Second Gas Discovery In South Africa – Will Money Filter Down?

Brulpadda, the South African gas field discovery in 2019 is cause for excitement in the petroleum world. Moreover, Wednesday’s announcement of a second gas field is adding to that. Importantly, the new well drilling uncovered gas condensate at 3,400-meter depth. And, this is the most important discovery in sub-Saharan Africa this year.

Second gas discovery

South Africa’s second gas discovery is good news for South Africa. Or is it? Effectively, the tax revenue it may generate can set the country firmly back on track. However, South African citizens’ current sceptical view of their government means Joe Public is not taking much notice. Interestingly, love or hate him, the people of Libya were looked after by Muammar Gaddafi, former Libyan leader, with Libyan oil money. Hopefully, South Africans will receive the same treatment.

Interestingly, the largest shareholders are Total International, Qatar Petroleum, CNR Petroleum and Africa Energy Corp. Moreover, an existing oil refinery in Durban is set to close its doors in 2023. South Africans want to know why? Especially, as it seems Qatar is currently building a new one further down the coast.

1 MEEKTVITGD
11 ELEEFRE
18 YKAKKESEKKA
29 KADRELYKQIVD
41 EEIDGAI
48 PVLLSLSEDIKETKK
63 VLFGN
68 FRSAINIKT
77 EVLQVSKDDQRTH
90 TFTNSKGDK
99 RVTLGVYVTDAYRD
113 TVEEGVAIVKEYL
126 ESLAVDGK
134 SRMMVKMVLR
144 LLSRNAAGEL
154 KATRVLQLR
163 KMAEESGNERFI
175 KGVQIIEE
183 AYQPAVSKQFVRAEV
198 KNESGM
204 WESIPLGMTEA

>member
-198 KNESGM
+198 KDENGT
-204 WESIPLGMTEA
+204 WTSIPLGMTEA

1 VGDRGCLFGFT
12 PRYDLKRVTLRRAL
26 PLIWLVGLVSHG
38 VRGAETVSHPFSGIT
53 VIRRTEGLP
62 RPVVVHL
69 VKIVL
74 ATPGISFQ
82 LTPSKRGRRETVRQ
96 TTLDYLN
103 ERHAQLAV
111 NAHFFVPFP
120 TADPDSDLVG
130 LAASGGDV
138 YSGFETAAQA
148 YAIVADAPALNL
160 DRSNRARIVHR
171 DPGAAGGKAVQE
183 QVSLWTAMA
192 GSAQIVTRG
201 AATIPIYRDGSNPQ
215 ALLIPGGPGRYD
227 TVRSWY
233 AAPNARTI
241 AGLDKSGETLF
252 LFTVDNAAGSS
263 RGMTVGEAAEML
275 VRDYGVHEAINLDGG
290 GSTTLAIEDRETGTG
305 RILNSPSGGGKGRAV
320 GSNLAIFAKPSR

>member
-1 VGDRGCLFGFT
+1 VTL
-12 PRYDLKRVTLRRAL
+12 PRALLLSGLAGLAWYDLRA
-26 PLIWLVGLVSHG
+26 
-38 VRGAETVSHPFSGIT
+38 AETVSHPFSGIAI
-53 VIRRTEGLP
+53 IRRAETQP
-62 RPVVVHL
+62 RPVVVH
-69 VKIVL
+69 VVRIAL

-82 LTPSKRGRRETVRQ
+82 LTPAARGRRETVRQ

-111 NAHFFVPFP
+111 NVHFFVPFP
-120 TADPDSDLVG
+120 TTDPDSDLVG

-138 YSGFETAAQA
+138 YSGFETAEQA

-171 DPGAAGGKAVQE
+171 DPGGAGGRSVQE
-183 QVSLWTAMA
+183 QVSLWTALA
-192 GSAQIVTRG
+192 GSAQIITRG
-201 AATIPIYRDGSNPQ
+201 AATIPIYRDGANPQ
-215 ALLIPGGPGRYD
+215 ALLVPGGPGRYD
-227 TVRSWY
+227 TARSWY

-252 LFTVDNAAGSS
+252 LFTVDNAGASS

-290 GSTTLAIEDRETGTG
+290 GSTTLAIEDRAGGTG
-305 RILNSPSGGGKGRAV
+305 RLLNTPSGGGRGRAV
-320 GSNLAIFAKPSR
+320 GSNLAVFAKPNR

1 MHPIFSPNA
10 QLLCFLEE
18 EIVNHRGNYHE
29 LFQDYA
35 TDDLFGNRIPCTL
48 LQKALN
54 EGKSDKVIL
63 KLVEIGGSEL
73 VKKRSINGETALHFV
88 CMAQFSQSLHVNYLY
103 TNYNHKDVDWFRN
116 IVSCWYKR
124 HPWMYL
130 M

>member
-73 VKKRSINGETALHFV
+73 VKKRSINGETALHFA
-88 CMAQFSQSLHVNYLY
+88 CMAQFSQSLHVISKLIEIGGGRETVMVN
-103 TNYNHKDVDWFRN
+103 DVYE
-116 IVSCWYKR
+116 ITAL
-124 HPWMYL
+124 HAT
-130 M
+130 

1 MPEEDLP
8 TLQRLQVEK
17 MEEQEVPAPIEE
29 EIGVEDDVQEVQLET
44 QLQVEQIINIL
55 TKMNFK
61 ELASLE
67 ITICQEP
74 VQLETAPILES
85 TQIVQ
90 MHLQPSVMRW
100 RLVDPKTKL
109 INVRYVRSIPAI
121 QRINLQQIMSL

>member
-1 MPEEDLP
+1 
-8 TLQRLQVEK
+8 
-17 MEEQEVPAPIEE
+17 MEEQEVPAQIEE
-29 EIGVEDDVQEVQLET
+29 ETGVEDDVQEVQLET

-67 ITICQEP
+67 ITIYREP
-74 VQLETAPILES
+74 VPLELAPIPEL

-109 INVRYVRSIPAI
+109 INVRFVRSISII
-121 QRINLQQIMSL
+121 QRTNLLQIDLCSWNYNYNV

Mozambique’s gas fields bring trouble

Furthermore, to date, South Africa appears to be dragging her heels in assisting Mozambique to protect their gas fields. Seemingly, gas discoveries are accompanied by disruptive Islamic forces. Moreover, they have issued a warning to South Africa to stay out of Mozambique or face destabilisation at home.

Maybe, gas as an alternative source of energy could help South Africa. Undoubtedly, no one in South Africa is excited at the thought of Eskom managing such resources. Indeed, given the current track record of SOE’s, taxpayers rightfully worry that they will fund yet another cumbersome state machination of bungling and theft.

Africa Energy Outlook 2021 of the African Energy Chamber

Reportedly, the African Energy Chamber predict this discovery positions Africa as an attractive investment point. Indeed, they refer to the southwestern coast of Africa as “home to perhaps the most anticipated wildcats globally. The prospects, if successful, could open new basins for development and trigger big new investments towards the latter half of the 2020s.”

Certainly, the discovery could be the answer to post COVID-19 South Africa economy. But, current conditions for investment and growth in South Africa are onerous. Undoubtedly, the government will need to relook at this if the money is to filter down into the economy. And,  labour law may well have to be revisited.

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